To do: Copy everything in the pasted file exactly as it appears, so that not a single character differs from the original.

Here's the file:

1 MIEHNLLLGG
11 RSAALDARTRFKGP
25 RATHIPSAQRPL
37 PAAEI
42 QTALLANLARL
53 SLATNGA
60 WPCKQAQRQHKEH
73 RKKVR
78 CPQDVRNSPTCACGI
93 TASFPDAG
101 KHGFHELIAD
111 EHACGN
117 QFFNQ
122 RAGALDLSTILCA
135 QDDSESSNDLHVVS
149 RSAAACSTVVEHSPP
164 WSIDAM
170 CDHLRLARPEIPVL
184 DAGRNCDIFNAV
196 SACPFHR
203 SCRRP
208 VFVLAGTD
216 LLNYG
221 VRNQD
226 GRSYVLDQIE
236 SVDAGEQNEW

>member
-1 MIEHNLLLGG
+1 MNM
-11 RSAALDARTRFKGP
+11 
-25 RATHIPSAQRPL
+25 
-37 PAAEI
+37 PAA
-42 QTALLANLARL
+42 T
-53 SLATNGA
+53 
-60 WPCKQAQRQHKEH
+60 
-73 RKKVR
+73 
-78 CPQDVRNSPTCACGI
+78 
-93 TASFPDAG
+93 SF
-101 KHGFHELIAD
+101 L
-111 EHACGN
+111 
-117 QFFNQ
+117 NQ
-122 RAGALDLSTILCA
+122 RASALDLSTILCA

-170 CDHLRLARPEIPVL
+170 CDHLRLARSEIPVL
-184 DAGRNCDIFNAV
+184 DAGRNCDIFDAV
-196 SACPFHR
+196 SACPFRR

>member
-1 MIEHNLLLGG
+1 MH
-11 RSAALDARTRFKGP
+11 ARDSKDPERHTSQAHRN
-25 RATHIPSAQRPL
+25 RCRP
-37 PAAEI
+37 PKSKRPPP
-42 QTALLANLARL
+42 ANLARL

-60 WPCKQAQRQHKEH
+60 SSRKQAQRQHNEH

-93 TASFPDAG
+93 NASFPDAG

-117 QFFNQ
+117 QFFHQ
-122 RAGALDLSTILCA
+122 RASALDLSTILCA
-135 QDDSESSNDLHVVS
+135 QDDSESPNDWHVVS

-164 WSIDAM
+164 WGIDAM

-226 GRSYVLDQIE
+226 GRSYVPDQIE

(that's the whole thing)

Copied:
1 MIEHNLLLGG
11 RSAALDARTRFKGP
25 RATHIPSAQRPL
37 PAAEI
42 QTALLANLARL
53 SLATNGA
60 WPCKQAQRQHKEH
73 RKKVR
78 CPQDVRNSPTCACGI
93 TASFPDAG
101 KHGFHELIAD
111 EHACGN
117 QFFNQ
122 RAGALDLSTILCA
135 QDDSESSNDLHVVS
149 RSAAACSTVVEHSPP
164 WSIDAM
170 CDHLRLARPEIPVL
184 DAGRNCDIFNAV
196 SACPFHR
203 SCRRP
208 VFVLAGTD
216 LLNYG
221 VRNQD
226 GRSYVLDQIE
236 SVDAGEQNEW

>member
-1 MIEHNLLLGG
+1 MNM
-11 RSAALDARTRFKGP
+11 
-25 RATHIPSAQRPL
+25 
-37 PAAEI
+37 PAA
-42 QTALLANLARL
+42 T
-53 SLATNGA
+53 
-60 WPCKQAQRQHKEH
+60 
-73 RKKVR
+73 
-78 CPQDVRNSPTCACGI
+78 
-93 TASFPDAG
+93 SF
-101 KHGFHELIAD
+101 L
-111 EHACGN
+111 
-117 QFFNQ
+117 NQ
-122 RAGALDLSTILCA
+122 RASALDLSTILCA

-170 CDHLRLARPEIPVL
+170 CDHLRLARSEIPVL
-184 DAGRNCDIFNAV
+184 DAGRNCDIFDAV
-196 SACPFHR
+196 SACPFRR

>member
-1 MIEHNLLLGG
+1 MH
-11 RSAALDARTRFKGP
+11 ARDSKDPERHTSQAHRN
-25 RATHIPSAQRPL
+25 RCRP
-37 PAAEI
+37 PKSKRPPP
-42 QTALLANLARL
+42 ANLARL

-60 WPCKQAQRQHKEH
+60 SSRKQAQRQHNEH

-93 TASFPDAG
+93 NASFPDAG

-117 QFFNQ
+117 QFFHQ
-122 RAGALDLSTILCA
+122 RASALDLSTILCA
-135 QDDSESSNDLHVVS
+135 QDDSESPNDWHVVS

-164 WSIDAM
+164 WGIDAM

-226 GRSYVLDQIE
+226 GRSYVPDQIE